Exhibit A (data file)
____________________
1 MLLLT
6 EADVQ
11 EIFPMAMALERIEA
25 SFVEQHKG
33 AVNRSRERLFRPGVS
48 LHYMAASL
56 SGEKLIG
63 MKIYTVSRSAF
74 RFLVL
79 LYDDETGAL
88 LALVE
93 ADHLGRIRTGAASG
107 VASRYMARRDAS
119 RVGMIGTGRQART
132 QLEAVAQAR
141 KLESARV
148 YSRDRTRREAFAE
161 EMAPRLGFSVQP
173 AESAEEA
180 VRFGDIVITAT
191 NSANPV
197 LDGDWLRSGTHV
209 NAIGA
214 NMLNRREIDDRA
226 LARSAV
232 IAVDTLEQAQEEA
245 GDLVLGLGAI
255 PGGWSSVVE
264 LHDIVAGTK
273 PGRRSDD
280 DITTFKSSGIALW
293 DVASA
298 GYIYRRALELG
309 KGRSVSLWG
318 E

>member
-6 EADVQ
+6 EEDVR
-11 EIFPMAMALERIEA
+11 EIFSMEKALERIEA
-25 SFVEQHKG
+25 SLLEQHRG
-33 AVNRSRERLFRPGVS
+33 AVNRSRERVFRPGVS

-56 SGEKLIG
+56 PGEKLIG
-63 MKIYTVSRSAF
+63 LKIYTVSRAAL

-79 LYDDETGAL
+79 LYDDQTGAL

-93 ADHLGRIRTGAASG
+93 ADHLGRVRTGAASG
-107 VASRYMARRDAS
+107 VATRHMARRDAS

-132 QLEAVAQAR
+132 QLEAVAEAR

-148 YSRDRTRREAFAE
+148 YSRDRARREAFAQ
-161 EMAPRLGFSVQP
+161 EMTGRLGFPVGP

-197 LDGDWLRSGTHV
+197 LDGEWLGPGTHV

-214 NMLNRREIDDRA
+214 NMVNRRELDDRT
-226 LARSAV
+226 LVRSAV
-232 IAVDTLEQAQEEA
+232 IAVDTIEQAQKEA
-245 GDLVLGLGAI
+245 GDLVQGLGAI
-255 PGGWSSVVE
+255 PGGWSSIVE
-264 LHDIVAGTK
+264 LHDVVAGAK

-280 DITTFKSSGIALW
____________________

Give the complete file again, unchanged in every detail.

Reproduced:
1 MLLLT
6 EADVQ
11 EIFPMAMALERIEA
25 SFVEQHKG
33 AVNRSRERLFRPGVS
48 LHYMAASL
56 SGEKLIG
63 MKIYTVSRSAF
74 RFLVL
79 LYDDETGAL
88 LALVE
93 ADHLGRIRTGAASG
107 VASRYMARRDAS
119 RVGMIGTGRQART
132 QLEAVAQAR
141 KLESARV
148 YSRDRTRREAFAE
161 EMAPRLGFSVQP
173 AESAEEA
180 VRFGDIVITAT
191 NSANPV
197 LDGDWLRSGTHV
209 NAIGA
214 NMLNRREIDDRA
226 LARSAV
232 IAVDTLEQAQEEA
245 GDLVLGLGAI
255 PGGWSSVVE
264 LHDIVAGTK
273 PGRRSDD
280 DITTFKSSGIALW
293 DVASA
298 GYIYRRALELG
309 KGRSVSLWG
318 E

>member
-6 EADVQ
+6 EEDVR
-11 EIFPMAMALERIEA
+11 EIFSMEKALERIEA
-25 SFVEQHKG
+25 SLLEQHRG
-33 AVNRSRERLFRPGVS
+33 AVNRSRERVFRPGVS

-56 SGEKLIG
+56 PGEKLIG
-63 MKIYTVSRSAF
+63 LKIYTVSRAAL

-79 LYDDETGAL
+79 LYDDQTGAL

-93 ADHLGRIRTGAASG
+93 ADHLGRVRTGAASG
-107 VASRYMARRDAS
+107 VATRHMARRDAS

-132 QLEAVAQAR
+132 QLEAVAEAR

-148 YSRDRTRREAFAE
+148 YSRDRARREAFAQ
-161 EMAPRLGFSVQP
+161 EMTGRLGFPVGP

-197 LDGDWLRSGTHV
+197 LDGEWLGPGTHV

-214 NMLNRREIDDRA
+214 NMVNRRELDDRT
-226 LARSAV
+226 LVRSAV
-232 IAVDTLEQAQEEA
+232 IAVDTIEQAQKEA
-245 GDLVLGLGAI
+245 GDLVQGLGAI
-255 PGGWSSVVE
+255 PGGWSSIVE
-264 LHDIVAGTK
+264 LHDVVAGAK

-280 DITTFKSSGIALW